• Is everything that’s showing up in your books as outstanding truly outstanding?
    • Or do you need to follow up with customers on overdue accounts or write-off uncollectible items?
  • Get ready to file your Forms W-2.
    • Make sure your books match your payroll reports. This helps ensure that you’ve “caught” everything that needs to be reported to the government.
    • If your business is an S corporation, you should be paying yourself “reasonable compensation” through payroll. Don’t forget about that. It’s a big deal and is a big red flag for the IRS if you don’t do it.
    • Do your total W-2s match the wages showing on your books? If not, why not?
    • Make sure owner’s health insurance, mileage, etc. are all included on W-2s if required.
  • Get ready to file your Forms 1099.
    • Make sure you’ve identified all 1099 recipients and that you have their required information (name, EIN, address) on file. Hopefully you’ve been collecting Forms W-9 from all your service providers throughout the year so you don’t have a mad scramble now. But if not, now’s the time to go get that information.
    • Some commonly overlooked service types are rent and professional fees, so don’t forget those.
  • Make sure you understand all of the numbers on the Balance Sheet and Profit and Loss Statement and that they look reasonable to you.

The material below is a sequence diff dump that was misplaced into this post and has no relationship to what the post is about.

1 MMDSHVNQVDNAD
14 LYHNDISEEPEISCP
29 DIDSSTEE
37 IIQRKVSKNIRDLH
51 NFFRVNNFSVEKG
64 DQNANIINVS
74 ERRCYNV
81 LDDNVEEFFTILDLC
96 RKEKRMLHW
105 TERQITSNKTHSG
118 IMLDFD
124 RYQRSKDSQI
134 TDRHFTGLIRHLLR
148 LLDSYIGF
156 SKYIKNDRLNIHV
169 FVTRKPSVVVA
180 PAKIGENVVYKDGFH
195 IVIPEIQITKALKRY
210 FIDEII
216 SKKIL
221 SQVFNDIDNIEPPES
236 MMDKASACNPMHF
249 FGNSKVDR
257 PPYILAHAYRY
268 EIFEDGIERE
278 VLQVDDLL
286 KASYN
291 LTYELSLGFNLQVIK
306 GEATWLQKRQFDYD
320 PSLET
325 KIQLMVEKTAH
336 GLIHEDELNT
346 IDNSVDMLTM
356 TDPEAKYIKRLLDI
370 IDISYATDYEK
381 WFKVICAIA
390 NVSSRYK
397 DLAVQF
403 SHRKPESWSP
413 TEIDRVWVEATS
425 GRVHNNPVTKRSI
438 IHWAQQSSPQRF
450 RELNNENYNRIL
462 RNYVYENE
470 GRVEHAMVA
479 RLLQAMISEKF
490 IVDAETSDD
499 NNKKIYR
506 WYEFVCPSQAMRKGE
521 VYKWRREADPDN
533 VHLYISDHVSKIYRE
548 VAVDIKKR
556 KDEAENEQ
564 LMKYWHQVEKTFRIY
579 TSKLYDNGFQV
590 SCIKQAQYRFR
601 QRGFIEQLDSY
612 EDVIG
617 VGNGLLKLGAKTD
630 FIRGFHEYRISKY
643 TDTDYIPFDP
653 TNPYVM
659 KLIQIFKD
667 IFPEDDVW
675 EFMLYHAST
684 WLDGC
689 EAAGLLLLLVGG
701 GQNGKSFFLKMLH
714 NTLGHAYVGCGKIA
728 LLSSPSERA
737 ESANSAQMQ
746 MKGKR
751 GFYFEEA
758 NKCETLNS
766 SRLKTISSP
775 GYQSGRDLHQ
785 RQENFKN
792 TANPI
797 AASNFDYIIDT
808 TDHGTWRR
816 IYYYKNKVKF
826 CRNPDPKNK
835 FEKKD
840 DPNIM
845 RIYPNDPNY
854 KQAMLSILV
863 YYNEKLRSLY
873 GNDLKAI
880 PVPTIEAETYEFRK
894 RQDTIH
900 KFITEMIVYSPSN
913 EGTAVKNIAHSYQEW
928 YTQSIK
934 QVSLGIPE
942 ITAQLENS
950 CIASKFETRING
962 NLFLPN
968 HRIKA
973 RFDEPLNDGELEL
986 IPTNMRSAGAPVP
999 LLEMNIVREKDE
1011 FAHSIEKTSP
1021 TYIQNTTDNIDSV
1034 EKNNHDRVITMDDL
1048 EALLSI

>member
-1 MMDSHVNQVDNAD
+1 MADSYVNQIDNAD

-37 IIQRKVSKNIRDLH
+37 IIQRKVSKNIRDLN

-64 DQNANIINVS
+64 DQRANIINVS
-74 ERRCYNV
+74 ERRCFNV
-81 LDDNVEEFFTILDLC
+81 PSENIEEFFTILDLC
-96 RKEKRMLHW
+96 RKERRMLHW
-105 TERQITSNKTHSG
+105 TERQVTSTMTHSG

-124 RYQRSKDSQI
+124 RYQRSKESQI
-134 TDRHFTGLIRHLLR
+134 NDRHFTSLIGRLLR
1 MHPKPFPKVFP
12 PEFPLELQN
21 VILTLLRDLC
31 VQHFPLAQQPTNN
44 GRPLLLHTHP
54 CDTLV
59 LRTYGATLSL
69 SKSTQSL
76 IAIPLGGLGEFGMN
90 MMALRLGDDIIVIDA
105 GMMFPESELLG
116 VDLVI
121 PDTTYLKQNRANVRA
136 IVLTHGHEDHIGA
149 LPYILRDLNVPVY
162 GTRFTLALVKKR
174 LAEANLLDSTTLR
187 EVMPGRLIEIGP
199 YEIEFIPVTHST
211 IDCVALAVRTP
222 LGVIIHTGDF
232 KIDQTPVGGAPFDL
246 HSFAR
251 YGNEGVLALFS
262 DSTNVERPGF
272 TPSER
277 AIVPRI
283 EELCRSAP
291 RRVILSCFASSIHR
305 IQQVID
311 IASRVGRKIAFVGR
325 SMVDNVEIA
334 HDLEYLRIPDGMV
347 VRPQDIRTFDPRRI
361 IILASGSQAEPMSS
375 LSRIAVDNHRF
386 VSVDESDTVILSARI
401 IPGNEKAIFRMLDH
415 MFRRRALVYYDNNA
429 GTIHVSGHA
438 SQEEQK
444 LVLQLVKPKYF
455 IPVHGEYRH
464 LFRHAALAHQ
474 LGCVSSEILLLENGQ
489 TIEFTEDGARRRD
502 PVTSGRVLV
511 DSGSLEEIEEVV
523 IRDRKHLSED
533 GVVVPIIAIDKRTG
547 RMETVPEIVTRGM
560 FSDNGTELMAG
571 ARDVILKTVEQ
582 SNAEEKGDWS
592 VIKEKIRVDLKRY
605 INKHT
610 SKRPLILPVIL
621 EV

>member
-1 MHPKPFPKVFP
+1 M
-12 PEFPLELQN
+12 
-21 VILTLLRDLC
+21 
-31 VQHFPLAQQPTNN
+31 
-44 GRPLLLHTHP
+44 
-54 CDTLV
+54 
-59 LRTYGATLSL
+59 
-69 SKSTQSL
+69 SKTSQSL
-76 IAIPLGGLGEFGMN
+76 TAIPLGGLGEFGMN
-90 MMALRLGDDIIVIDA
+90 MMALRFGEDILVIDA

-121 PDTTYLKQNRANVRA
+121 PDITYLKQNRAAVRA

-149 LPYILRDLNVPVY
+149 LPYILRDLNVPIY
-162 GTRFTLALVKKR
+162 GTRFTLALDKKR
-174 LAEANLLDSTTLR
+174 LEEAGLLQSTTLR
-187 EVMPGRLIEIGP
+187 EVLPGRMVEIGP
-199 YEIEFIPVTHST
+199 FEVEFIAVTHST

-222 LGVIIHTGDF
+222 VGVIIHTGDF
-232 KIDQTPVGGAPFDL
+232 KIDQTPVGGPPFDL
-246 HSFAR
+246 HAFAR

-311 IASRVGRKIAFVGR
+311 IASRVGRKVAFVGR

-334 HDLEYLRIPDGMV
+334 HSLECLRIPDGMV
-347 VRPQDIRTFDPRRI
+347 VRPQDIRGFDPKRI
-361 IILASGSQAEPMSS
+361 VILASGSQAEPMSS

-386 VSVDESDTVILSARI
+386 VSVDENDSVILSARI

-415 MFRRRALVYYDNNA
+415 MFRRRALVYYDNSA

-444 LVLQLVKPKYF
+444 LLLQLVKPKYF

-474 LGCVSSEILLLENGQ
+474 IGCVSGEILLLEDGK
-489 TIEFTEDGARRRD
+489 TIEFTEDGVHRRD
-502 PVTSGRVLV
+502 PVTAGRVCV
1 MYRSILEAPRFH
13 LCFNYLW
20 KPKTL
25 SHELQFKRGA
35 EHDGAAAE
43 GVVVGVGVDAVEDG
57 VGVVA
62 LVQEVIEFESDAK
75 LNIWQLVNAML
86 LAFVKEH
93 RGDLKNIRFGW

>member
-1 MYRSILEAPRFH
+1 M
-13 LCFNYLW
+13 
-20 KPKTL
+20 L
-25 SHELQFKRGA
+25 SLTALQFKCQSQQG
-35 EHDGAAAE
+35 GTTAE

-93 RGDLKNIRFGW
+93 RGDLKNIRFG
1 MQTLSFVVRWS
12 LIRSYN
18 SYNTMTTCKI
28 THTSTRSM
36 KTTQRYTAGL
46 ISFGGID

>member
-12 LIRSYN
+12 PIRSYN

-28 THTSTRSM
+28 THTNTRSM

• Do a “gut check” of your sales numbers. Are they close to what you’ve been seeing on your shopping cart reports? If not, why not?
    • Do a “gut check” of your gross margin by sales channel (i.e., sales minus cost of goods sold for Amazon, Shopify, eBay, etc.). Does this information look right and make sense to you?

Once you’ve done a thorough review of your books, have a conversation with your accountant. Ask any and all questions you have and listen to the advice they’re sharing with you. If your financial statements are your scoreboard, your accountant is the coach who can help you up your game.

 

Catching Clouds provides outsourced Ecommerce Accounting services for online businesses.  We Speak Ecommerce. This article is written by Patti Scharf, Co-Founder, www.catchingclouds.net, @CatchingClouds.

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If you enjoyed this content, consider joining us at PROSPER Show, March 13-14, 2018 at the Las Vegas Convention Center.